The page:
It need not be expensive or inefficient:

    WELCOME TO HEATED ROOF SYSTEMS

    RADIANT ROOF MELTING SYSTEM

    hrs-close-up

    HEATED ROOF SYSTEMS offers you our exclusive patented technology that provides  a concealed snow melt mat, placed under roofing material to eliminate Ice Dams. These "Roof Rescue Mats", can be placed under asphalt shingles, synthetic slate and shake, and both standing seam and pro-panel roofing, giving you the continuous look to the roof edge. Shown to the left is our 10" heater being applied on the edge of the roof. Our heaters have a 3M self adhesive backing, and in this picture, the installer is using a heat gun on a cold day to help adhere the heater.

    Our competition still offers the same repetitive version of a single strand or two of heat tape under a horizontal metal band. Most extreme Ice Dam problems require a wider band of heat. We offer a 14" heat band with a single row. More importantly, "metal shrouded heat tape" is a poor choice for valley applications. Again, a single strand or two of heat tape placed under a narrow metal band, on the outside of a valley has marginal results at best.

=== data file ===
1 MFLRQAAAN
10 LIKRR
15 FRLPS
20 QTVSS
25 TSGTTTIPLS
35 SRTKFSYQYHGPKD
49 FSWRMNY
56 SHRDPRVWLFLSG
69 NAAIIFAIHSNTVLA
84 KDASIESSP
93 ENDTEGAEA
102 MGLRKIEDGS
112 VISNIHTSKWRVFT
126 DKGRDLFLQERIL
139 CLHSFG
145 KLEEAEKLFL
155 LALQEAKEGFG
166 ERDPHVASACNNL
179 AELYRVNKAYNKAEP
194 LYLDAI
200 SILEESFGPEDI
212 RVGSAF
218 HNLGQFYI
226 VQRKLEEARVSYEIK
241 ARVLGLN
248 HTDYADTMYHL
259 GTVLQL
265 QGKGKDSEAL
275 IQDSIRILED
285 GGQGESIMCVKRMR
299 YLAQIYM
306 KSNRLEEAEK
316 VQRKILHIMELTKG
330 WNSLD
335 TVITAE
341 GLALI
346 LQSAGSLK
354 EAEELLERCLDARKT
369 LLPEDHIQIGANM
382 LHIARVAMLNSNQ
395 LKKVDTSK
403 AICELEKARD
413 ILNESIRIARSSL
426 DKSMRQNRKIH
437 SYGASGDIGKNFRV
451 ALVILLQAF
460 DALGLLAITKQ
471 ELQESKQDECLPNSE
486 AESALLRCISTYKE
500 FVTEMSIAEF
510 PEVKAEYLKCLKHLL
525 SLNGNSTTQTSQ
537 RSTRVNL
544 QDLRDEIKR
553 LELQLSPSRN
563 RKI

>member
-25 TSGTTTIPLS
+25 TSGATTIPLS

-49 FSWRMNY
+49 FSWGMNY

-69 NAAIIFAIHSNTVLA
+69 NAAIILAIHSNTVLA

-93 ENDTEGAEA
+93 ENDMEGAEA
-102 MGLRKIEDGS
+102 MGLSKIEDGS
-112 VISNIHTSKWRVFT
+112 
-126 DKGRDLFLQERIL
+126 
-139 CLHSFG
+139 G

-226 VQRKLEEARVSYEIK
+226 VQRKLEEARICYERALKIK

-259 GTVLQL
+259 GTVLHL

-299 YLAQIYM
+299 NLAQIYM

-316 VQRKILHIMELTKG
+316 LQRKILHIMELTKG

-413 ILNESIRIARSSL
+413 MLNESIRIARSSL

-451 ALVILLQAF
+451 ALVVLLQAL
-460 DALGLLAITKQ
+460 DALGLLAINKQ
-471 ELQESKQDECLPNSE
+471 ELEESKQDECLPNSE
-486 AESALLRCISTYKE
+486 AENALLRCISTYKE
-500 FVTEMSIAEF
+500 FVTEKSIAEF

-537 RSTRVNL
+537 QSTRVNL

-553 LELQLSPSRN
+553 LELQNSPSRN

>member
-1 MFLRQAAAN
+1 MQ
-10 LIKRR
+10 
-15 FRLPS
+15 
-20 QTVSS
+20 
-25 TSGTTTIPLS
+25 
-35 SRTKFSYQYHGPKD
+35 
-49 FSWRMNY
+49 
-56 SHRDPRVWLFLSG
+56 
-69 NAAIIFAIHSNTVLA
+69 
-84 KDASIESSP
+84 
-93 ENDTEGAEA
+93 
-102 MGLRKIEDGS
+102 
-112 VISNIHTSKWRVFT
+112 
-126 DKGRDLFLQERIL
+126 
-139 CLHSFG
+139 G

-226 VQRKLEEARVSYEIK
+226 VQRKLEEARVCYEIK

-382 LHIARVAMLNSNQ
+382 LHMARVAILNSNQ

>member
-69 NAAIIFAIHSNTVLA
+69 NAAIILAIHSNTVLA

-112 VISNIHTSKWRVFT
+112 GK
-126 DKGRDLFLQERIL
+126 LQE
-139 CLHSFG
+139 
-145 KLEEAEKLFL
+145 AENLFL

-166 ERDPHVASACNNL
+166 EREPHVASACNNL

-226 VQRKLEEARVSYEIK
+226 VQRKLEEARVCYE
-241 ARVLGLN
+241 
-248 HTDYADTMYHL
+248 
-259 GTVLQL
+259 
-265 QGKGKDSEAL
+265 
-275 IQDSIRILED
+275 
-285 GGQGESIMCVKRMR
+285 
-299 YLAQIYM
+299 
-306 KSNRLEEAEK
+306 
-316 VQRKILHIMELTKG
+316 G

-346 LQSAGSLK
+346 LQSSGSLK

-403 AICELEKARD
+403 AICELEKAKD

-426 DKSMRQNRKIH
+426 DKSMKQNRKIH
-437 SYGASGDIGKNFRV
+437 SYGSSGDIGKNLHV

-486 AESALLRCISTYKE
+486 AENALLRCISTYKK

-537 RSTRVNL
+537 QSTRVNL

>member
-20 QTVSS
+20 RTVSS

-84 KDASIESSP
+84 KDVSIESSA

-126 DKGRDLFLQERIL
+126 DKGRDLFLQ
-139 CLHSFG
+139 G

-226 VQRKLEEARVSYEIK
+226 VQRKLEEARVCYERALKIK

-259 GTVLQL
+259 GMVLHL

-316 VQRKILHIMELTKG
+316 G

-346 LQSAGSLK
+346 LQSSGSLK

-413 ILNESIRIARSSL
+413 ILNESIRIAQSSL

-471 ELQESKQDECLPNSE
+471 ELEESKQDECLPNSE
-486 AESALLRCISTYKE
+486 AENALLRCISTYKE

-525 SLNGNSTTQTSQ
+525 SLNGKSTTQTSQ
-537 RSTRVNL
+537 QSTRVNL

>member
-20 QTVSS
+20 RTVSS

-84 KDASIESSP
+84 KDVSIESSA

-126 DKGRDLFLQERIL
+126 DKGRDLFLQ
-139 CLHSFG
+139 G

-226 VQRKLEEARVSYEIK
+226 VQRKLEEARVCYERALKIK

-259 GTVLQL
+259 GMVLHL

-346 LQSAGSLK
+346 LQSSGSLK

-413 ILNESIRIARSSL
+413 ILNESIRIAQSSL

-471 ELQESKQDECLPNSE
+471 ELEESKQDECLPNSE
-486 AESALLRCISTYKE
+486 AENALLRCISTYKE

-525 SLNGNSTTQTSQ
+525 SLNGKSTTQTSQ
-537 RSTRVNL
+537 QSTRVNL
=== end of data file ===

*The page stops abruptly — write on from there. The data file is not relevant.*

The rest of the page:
We offer the ONLY solution for Flat Roofs. By placing our heaters in an X fashion around the roof drains, under the rubber membrane. Or to prevent snow and ice buildup, by placing our heaters around roof top equipment.

    Our " Roof Rescue Mats" are very efficient, by being connected to a timer or moisture sensor, they are only on for a few hours a day. I'm confident you will find our roof ice melt system to meet your needs the best .  Dave@heatedroofsystems.com (President)

    https://heatedroofsystems.com/


    philboogiefastasleepStrangeDaysSpamSandwich
  • Reply 12 of 48
    dewme said:
    I'm a bit disappointed that they would design a building that doesn't accommodate and coexist in its environment in a more natural and passive way. An active roof warming system in a cold and snowy climate must be quite expensive to power and could potentially fail during a prolonged power outage, like an outage caused by excessive snowfall. I hope they at least use waste heat or an environmentally friendly energy source to power the roof heaters. It's not as bad as building an igloo store in the Arizona desert, but they could have been much more environmentally considerate like they've been with their spaceship campus. 
    Does Apple have a reputation for not using environmentally friendly energy policies? Everything I know about them says they do.